Listening can sometimes mean not to listen. Sounds strange I know. But if you have been listening to your tracks day in day out, then listen to other peoples tracks, you can get a bit bored, tired, and to a point the tracks get samey. Have a day out in the week for a no music day. When you come back to your work you will be refreshed, your ears will be willing to take a pounding and you will listen to your music differently, tagging pieces that don't fit, sounding strange or having a better idea to implement.
Listen to the worst music. Now this isn't an exercise of laughing at poor techno, but it is to train you to what is poor and what is good. For an example, if I sat in any Ferarri I would think it is pretty cool, but top motor journalists would always give a downside, will always compare it to something else. Why? Because they have sat in poor cars and they have sat in the best, now they have a scale to use to judge any car. This is what you need to do. How do you know a good song is a good song? Subliminaly you cross-reference it with something poor. But instead of doing it in the back of your mind, dig out the poor songs and (unfortunatley) listen to them. Another example. I have seen on some websites they give away cassettes of their work. I know that this is poor practise because I have seen MP3s being offered for download (quicker, free and better quality).
Listen to other styles. This may be tringgering the “what is he talking about" response, but hold with me. On my site I have demonstrated a fundamental fact through alot of top techno acts. They all have elements of different styles interwound within their own. For example, The Shamen and The Prodigy have most noticable rock influences. The great thing about rock is that there is only a few things that you can do with an electic guitar. So their tracks have to be really catchy, employing good lyrics, cool bass and hookable leads. It is no wonder then that other artists from other styles look to rock as an influence. If I was into ambient music, I would listen to classical music for inspiration. Both are similar to each other in that they have long sweeps and can go on for a while but still sound fresh, evolving, and can still use hooks. Classical music has been an influence for William Orbit (helped Madonna with her Ray of Light CD, including that cool track Frozen), and he technoified Barbers Adaigo for Strings, a cool classical track in itself and was brought into the light when it was played in Platoon.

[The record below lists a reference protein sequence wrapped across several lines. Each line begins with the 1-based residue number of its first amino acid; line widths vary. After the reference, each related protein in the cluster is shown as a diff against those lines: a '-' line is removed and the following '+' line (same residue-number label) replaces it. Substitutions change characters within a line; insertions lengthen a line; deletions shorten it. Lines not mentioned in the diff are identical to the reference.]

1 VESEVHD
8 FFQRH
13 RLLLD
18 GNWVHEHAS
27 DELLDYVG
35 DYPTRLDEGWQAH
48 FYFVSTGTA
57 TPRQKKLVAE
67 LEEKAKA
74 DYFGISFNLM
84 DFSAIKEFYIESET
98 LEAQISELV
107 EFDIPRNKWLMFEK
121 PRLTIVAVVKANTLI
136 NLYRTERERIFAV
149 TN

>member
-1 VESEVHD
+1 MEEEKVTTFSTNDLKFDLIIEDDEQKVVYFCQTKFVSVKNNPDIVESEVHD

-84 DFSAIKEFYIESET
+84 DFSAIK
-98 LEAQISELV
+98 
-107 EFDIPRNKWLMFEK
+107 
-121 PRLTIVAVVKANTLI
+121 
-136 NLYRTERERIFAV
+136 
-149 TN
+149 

Finally Listen to yourself. Why did you make the track in the first place? Were you going to build it up into a cool chorus, or was there an idea that you wanted to tinker around with that sounded really cool? Not knowing where the track is going, not seeing the light at the end of the tracks tunnel, or the loops are just not sitting right can have a negative effect on your confidence and moral. Write down what you would like to see from this track. Maybe even before you start get all the basic loops, or downloading website names all collected before setting off. If the track is just a notepad, make it so, don't spend too much time on something that is just a sketch pad. If it doen't work, fine, but why, if you have no joy, leave it. Go back to it later on, don't make yourself too angry or involved in something that can have a nehgative impact on all your techno making.
Dominic Hough has made music for over 18 years. On his site Make your own Dance and Techno Songs.com he has proved that you can make, and market your own techno songs for free. His site also covers sampling, MP3s, loops and much more.